In April 2022, he and his wife were returning from their wedding in South Africa when one of their bags – containing mementos from the ceremony – was lost.

Thanks to his AirTag, Sharod could see where it was. But Aer Lingus – which had lost the bag – wasn’t replying.

In desperation, Sharod made a PowerPoint presentation and tweeted it at the airline. It swiftly went viral.

Not that Aer Lingus got the case back for the unhappy couple. Eventually, the pair traced it to a shed outside a block of residential apartments in London, and called the police, who broke in and recovered it.

More than a year on, Sharod’s unimpressed by how it all panned out.

The bag was “ripped to shreds – everything that could have identified us was destroyed,” he says. Their order of service and table settings from the wedding were gone, as were his wife’s perfume, hair straighteners and “anything they could sell.” Only clothes were left.

So what happened next? Not a lot, as it happened. “The police said they’d call me in for a statement but that never happened. They didn’t take it further and neither did the airline,” he says.

Sharod says he sent a 12-page document to Aer Lingus outlining the saga, and was asked “what was it we were looking for?”

“I just said frankly we’re six weeks on, I’d just like an apology and I’d like everything that was stolen to be replaced.”

The airline paid them around $1,000 compensation and threw in lounge access on a forthcoming flight, but refused to share more details, calling it an internal matter.

Sharod now goes carry-on only wherever possible, even on two-week trips.

Google enters the game

AirTags may be in the news, but they’re not the only trackers available. However, until now, alternatives such as Tile or Chipolo haven’t been perhaps as useful – because of how they work.

Lose your bag with an AirTag in it, and the tracker uses Apple’s global network to locate itself – meaning that any iPhone user passing by will passively locate it. Other brands, however, rely on other users of their same network – so if your missing bag has a Tile in it, the only way it’ll ping is if another Tile user is nearby. The closest so far has been the Samsung Galaxy smart tag, which works with Samsung phones – which account for over one in five.

But in May, Google announced that later this year, its Find My Device “ecosystem” would be upgraded to work with trackers including Tile, Chipolo and Pebblebee – making it the largest network in the world. It’ll also alert you if an unknown tracker starts moving with you. (Some tracking devices have been used in stalking cases; Apple and Google are working together on an industry-wide effort to help limit the risk of Bluetooth devices being used for unwanted tracking.)

Bevan says that Google opening up its network is a game-changer. “In the rest of the world [outside the US], Android has much higher penetration [than Apple],” she says. “Google doing this is a big deal.”

The company is also rumored to be working on its own tracker device, codenamed Grogu.

Safety first

Are tracking devices safe? That’s a question the aviation industry appears to have been battling.

The FAA isn’t concerned, however. Its rules say that metal batteries containing less than 0.3 grams (0.01 ounces) of lithium, are OK in checked luggage. Trackers have less – AirTags, for example, contain just over 0.1 grams and Tiles contain less than 0.1 grams on average, according to a spokesperson.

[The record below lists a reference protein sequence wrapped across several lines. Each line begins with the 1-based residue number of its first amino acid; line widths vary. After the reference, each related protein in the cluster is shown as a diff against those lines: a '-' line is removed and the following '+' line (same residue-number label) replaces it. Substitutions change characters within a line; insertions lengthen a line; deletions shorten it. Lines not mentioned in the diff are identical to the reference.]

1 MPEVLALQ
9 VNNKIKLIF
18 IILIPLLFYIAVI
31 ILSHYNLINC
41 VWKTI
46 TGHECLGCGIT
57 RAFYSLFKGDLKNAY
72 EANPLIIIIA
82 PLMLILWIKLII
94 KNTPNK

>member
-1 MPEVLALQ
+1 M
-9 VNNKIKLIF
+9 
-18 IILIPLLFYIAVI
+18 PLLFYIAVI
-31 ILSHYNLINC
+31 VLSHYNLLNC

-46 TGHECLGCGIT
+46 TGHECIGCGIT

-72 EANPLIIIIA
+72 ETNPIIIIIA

Airlines going DIY

Tracking your bags yourself can never hurt, but some airlines are offering similar services.

SITA offers a Bag Journey service to airlines, which tracks luggage at four stages of the process, and offers airlines the chance to share the real-time data with passengers. Just 25% of airlines have taken them up on this so far, but SITA says that 67% of airlines plan to allow passenger access by 2025.

The company has also developed a system that automatically identifies bags unlikely to make their connecting flight, and rebooks them on the next one, keeping the existing bag tag, while keeping the passenger informed. Again, though, it’s up to the airlines to buy into it.

“SITA is committed to working with the industry to ensure passengers are once again confident to check in their baggage,” CEO David Lavorel wrote in the company’s 2023 “Baggage IT Insights” report.

Meanwhile Delta passengers who use the airline’s app have received push notifications about their bags’ progress since 2016. The airline uses RFID technology in its bag tags.

Taking back control

For Sharod, personal tracking devices have “given the power back to passengers.”

“It’s changed how airlines have to interact with passengers,” he says. “They can’t hide behind generic responses on Twitter. They can’t keep pieing people off because we know where our bags are.”

He hopes that “AirTag awareness… has pushed airlines to look at their internal processes – and if they want to protect their reputations, hopefully that will benefit passengers. Ultimately, it should lead to it being better.”

For Bevan, the devices haven’t yet changed the way we travel, but says they “take one of the stresses out of traveling.”

So how to give yourself the best chance of getting your luggage back?

All our case studies, of course, advise buying a tracking device. And, perhaps, disguising it. Sharod’s wife hid the couple’s tags in balled-up clothing. “If you just chuck it in, you run the risk of [a potential thief] finding it,” he says. Luggage brand Samsara makes cases with hidden, and relatively indestructible slots for tracking devices – but so far they’re only carry-on size. The brand is working on larger versions.

Rawat advises photographing the bag at check-in, making an inventory of what’s in it, and writing your contact details on a piece of paper to put inside – as well as on a nametag outside.

And don’t forget that the majority of people do get their bags back. Last year, four out of five bags that didn’t arrive on time were merely delayed, rather than lost entirely, according to SITA’s data. Just 7% were lost or stolen – the rest were damaged or had items stolen from them.

Meanwhile, Boland – who never travels these days without a tracker – has a novel proposition to change the industry: “Airlines should refund passengers fees when they lose bags, as this would work as an incentive for them to reduce the number of misplaced pieces of luggage.”

This post appeared first on